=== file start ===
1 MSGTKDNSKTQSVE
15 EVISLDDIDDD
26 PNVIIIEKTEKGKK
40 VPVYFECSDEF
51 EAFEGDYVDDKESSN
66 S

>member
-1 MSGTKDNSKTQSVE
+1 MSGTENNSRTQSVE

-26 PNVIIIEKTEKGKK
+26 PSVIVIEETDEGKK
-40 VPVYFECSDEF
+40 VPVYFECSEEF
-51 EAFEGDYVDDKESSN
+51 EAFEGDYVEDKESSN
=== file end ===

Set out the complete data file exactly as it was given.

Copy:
1 MSGTKDNSKTQSVE
15 EVISLDDIDDD
26 PNVIIIEKTEKGKK
40 VPVYFECSDEF
51 EAFEGDYVDDKESSN
66 S

>member
-1 MSGTKDNSKTQSVE
+1 MSGTENNSRTQSVE

-26 PNVIIIEKTEKGKK
+26 PSVIVIEETDEGKK
-40 VPVYFECSDEF
+40 VPVYFECSEEF
-51 EAFEGDYVDDKESSN
+51 EAFEGDYVEDKESSN